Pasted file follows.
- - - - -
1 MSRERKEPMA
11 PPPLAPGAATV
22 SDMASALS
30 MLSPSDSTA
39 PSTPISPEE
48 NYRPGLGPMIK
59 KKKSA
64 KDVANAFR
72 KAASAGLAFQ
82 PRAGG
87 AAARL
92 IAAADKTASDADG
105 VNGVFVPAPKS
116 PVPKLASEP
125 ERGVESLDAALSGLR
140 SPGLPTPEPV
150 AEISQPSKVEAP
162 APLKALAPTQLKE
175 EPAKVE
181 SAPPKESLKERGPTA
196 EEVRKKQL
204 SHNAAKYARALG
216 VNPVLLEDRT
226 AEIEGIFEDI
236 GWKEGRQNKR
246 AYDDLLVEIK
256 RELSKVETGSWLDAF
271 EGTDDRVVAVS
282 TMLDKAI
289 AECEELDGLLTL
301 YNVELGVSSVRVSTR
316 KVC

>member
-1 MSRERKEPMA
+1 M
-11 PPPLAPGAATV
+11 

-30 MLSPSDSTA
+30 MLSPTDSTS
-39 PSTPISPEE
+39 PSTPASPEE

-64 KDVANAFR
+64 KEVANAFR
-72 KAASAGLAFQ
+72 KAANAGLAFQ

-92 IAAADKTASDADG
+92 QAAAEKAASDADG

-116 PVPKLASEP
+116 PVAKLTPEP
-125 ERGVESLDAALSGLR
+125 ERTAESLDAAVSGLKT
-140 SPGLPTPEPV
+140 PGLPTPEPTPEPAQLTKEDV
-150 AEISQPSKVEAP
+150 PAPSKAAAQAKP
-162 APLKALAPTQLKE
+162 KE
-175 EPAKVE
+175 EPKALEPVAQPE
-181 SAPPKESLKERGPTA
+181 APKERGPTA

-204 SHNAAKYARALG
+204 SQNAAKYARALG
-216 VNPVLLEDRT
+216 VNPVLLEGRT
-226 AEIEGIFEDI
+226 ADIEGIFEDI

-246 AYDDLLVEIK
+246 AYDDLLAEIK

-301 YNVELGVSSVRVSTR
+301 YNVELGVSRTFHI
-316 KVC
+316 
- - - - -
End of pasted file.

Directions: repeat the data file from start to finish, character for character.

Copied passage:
1 MSRERKEPMA
11 PPPLAPGAATV
22 SDMASALS
30 MLSPSDSTA
39 PSTPISPEE
48 NYRPGLGPMIK
59 KKKSA
64 KDVANAFR
72 KAASAGLAFQ
82 PRAGG
87 AAARL
92 IAAADKTASDADG
105 VNGVFVPAPKS
116 PVPKLASEP
125 ERGVESLDAALSGLR
140 SPGLPTPEPV
150 AEISQPSKVEAP
162 APLKALAPTQLKE
175 EPAKVE
181 SAPPKESLKERGPTA
196 EEVRKKQL
204 SHNAAKYARALG
216 VNPVLLEDRT
226 AEIEGIFEDI
236 GWKEGRQNKR
246 AYDDLLVEIK
256 RELSKVETGSWLDAF
271 EGTDDRVVAVS
282 TMLDKAI
289 AECEELDGLLTL
301 YNVELGVSSVRVSTR
316 KVC

>member
-1 MSRERKEPMA
+1 M
-11 PPPLAPGAATV
+11 

-30 MLSPSDSTA
+30 MLSPTDSTS
-39 PSTPISPEE
+39 PSTPASPEE

-64 KDVANAFR
+64 KEVANAFR
-72 KAASAGLAFQ
+72 KAANAGLAFQ

-92 IAAADKTASDADG
+92 QAAAEKAASDADG

-116 PVPKLASEP
+116 PVAKLTPEP
-125 ERGVESLDAALSGLR
+125 ERTAESLDAAVSGLKT
-140 SPGLPTPEPV
+140 PGLPTPEPTPEPAQLTKEDV
-150 AEISQPSKVEAP
+150 PAPSKAAAQAKP
-162 APLKALAPTQLKE
+162 KE
-175 EPAKVE
+175 EPKALEPVAQPE
-181 SAPPKESLKERGPTA
+181 APKERGPTA

-204 SHNAAKYARALG
+204 SQNAAKYARALG
-216 VNPVLLEDRT
+216 VNPVLLEGRT
-226 AEIEGIFEDI
+226 ADIEGIFEDI

-246 AYDDLLVEIK
+246 AYDDLLAEIK

-301 YNVELGVSSVRVSTR
+301 YNVELGVSRTFHI
-316 KVC
+316 